The government and its departments have taken a number of measures in the recent years to not only ensure better climatic conditions but also to respond timely in case of an emergency due to global warming or violent weather. The federal cabinet has recently announced a ban on plastic bags in Islamabad from August 14 as a first step towards improved environment and to get rid of the menace of plastic.
The National Disaster Management Authority (NDMA) and the Provincial Disaster Management Authorities (PDMA) in all provinces should take appropriate measures before the monsoon season to alert the concerned departments. A large number of encroachments alongside rivers have been removed by the respective district administration in all provinces not only for their own safety but to ensure smooth flow of water in case of flooding.
"Climate change is a reality one cannot hide from. But we must proactively prepare for early warning, mitigation, response and rehabilitation. Alerts are generated when water level in rivers reaches dangerous levels (called very high flood level). This is monitored hourly and threat alerts are generated. However at present, there is no real time system in place except for a few sites operated by Wapda," informs Abid Majeed, the Khyber Pakhtunkwa Relief, Rehabilitation and Settlement (RRS) secretary.
According to the official, the KP PDMA is linked with Federal Flood Commission, Pakistan Metrological Department, Damming Authorities (Tarbela, Warsak, Mangla etc), Irrigation Department, among others and receives information related to weather forecasts, river flow and water discharges from dams and its various canal systems on a daily basis and twice a day in monsoon. During high peak water discharges from the river, information is received on an hourly basis for selected locations from the Irrigation Department.
In a climate emergency, the PDMA starts search-and-rescue operations with the help of Rescue 1122, district disaster management units (DDMUs consisting of district administrations and line departments). Additional resources are provided by the PDMA through the deployment of Rapid Response Force and the Pakistan Army through a request to the NDMA for additional support.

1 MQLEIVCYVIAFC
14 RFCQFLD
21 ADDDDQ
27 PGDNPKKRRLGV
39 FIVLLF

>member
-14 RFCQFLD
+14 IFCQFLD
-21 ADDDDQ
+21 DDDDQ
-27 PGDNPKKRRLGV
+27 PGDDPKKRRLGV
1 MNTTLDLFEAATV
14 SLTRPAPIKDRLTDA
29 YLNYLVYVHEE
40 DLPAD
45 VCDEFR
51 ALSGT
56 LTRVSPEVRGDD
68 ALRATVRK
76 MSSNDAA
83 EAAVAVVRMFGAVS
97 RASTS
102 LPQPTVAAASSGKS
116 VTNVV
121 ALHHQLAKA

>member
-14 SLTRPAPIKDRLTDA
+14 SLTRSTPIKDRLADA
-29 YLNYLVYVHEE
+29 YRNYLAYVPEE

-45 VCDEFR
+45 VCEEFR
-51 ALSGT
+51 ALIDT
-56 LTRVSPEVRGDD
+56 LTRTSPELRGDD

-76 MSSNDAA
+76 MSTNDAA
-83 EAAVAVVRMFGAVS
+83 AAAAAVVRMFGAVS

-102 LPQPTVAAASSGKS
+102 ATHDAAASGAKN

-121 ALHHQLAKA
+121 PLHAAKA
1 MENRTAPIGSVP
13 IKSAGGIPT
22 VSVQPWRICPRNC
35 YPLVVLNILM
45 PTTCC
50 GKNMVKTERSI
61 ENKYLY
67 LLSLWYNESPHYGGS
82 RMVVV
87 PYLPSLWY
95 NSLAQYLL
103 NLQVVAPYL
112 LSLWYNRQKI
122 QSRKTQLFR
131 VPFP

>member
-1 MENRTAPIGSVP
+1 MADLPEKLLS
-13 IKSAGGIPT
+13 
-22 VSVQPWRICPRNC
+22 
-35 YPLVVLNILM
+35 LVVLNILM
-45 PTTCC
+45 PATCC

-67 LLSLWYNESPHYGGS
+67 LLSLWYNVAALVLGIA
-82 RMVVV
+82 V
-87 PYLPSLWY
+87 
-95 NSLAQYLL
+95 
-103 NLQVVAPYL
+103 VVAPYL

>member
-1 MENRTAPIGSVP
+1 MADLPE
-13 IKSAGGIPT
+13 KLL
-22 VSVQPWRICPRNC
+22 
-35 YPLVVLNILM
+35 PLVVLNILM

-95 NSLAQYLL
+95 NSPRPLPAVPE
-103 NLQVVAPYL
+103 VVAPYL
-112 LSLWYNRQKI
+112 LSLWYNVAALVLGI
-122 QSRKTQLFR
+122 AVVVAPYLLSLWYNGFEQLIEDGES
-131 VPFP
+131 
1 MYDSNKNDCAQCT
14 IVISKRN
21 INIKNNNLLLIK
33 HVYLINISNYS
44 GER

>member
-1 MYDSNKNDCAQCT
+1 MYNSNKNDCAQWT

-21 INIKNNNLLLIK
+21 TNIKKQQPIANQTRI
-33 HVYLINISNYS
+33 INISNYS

"Aerial support is arranged through the NDMA (aerial evacuation, air ambulances, aerial fire-fighting), while on ground operations are conducted by DDMUs with support of Rescue 1122, civil defence volunteers and other volunteer organizations. Temporary camps are established in schools, colleges or open places," says Majeed.
There are still many challenges that need to be tackled. The forecast system needs to be automated to provide real-time alerts through installation of hydrometrological telemetric system, automatic weather stations and other multi-hazard forecasting systems. Bailey Bridges (steel bridges) need to be procured in order to re-establish road links in far-flung mountainous areas for immediate relief efforts and the restoration of market linkages for the continued supply of essential commodities to markets.
Hundreds of houses and other buildings have been constructed on river banks, which are believed to be encroachments, as the land was once part of the river. In the case of a high flood, these houses remain under threat and people have to shift to other places when the concerned district administration issues alert.
"The PDMA has planned fully coordinated strategies for ensuring an effective response to hazards associated with the monsoon season, i e, flash floods, landslides, avalanches, etc. The PDMA will coordinate with all UN agencies and humanitarian partners to maintain inventories amounting to at least 1/3 of required humanitarian needs in the high impact scenario (Food and non-food items including shelter) for the 2019 monsoon season," says Majeed.